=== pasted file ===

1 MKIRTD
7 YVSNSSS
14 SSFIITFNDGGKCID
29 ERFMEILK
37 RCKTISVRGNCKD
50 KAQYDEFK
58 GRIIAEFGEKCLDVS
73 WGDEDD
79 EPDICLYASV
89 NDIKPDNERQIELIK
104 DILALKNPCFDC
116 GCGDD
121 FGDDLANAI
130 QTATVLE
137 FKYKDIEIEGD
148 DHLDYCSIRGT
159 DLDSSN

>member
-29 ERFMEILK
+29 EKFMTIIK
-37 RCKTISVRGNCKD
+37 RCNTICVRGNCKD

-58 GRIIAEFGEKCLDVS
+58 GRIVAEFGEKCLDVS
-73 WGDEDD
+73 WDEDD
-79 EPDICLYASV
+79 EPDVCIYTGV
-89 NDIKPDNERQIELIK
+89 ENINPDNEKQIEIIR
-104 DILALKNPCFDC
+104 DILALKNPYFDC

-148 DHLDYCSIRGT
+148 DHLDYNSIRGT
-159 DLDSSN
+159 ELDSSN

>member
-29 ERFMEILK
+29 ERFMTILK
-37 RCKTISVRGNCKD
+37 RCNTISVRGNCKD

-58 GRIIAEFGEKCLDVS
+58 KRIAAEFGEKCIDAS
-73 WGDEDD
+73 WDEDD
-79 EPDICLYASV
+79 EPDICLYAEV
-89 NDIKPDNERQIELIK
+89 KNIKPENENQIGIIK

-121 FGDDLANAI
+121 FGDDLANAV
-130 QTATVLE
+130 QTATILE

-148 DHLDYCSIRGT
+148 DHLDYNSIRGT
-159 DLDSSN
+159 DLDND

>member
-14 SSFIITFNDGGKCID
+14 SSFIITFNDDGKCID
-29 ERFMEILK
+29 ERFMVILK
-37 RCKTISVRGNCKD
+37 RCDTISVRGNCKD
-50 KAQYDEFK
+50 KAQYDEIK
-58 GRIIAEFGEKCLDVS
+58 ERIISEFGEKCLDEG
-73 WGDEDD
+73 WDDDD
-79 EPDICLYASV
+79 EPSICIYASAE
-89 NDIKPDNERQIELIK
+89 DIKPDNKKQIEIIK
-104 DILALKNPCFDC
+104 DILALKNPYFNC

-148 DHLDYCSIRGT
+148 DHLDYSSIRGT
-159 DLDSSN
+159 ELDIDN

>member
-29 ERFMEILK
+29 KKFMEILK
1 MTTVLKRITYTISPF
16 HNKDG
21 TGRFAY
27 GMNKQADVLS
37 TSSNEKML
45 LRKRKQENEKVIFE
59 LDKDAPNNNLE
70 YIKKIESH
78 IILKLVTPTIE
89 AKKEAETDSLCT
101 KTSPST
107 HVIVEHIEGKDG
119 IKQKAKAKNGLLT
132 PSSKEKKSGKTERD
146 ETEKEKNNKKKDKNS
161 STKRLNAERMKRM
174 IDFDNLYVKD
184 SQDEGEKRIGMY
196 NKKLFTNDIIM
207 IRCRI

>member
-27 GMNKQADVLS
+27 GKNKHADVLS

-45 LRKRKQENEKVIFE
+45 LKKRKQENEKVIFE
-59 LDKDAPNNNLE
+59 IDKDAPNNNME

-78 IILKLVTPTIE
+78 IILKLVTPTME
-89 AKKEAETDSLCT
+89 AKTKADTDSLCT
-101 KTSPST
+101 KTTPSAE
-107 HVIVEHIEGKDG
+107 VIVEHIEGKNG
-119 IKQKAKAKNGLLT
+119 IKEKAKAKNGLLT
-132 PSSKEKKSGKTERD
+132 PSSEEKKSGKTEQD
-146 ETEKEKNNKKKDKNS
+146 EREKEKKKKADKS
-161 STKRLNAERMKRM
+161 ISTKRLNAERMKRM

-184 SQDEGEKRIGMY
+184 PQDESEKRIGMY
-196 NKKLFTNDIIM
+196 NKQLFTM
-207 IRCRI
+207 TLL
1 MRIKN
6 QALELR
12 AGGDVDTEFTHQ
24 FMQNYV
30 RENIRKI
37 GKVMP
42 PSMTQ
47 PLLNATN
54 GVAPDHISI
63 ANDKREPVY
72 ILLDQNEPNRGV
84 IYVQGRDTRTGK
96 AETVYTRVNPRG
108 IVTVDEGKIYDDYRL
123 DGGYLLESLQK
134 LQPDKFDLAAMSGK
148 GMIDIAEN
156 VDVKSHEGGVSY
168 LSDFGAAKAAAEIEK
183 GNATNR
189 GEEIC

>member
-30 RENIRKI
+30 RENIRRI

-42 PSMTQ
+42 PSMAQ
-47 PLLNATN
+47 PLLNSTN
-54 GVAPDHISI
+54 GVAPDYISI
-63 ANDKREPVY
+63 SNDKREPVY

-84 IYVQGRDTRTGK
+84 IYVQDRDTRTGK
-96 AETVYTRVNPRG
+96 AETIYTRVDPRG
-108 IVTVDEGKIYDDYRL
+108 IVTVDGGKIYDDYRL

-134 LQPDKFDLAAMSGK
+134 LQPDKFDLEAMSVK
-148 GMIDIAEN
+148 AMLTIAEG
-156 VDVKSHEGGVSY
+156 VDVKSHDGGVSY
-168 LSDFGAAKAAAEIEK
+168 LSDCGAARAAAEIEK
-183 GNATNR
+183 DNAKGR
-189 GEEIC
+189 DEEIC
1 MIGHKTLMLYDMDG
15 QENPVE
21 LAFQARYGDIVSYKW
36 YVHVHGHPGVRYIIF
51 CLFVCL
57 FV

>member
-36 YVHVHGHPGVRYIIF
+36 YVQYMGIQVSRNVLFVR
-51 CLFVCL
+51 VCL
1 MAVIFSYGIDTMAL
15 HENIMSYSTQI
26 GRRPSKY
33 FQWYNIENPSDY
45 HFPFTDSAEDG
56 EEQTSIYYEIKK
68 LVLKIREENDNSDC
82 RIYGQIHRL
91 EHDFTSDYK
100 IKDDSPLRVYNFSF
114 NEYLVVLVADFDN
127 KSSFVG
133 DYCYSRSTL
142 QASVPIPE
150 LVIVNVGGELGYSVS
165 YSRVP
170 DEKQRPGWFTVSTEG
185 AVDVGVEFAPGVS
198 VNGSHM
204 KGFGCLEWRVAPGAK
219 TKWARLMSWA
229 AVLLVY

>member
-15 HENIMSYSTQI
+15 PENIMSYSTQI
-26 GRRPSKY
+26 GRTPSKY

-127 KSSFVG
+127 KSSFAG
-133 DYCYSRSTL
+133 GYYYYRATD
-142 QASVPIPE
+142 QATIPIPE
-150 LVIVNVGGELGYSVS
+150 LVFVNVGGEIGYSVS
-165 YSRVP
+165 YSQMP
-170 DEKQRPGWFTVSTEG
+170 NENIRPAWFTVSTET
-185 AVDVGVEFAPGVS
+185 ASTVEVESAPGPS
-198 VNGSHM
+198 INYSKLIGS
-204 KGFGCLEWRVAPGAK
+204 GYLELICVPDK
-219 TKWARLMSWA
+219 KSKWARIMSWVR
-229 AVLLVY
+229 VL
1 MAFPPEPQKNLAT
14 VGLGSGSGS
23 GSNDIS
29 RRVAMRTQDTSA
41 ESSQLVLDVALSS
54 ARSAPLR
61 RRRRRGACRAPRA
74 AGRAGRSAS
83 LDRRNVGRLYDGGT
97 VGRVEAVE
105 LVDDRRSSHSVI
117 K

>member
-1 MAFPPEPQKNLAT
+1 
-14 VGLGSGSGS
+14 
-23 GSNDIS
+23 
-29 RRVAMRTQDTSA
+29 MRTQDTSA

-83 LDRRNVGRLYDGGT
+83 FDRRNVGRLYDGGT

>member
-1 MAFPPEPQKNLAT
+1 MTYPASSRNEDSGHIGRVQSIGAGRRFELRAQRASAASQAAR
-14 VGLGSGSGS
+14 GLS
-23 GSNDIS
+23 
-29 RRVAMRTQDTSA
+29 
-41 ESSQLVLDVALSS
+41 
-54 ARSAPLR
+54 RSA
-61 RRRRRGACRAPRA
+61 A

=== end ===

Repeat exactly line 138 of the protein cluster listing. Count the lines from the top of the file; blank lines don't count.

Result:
37 GKVMP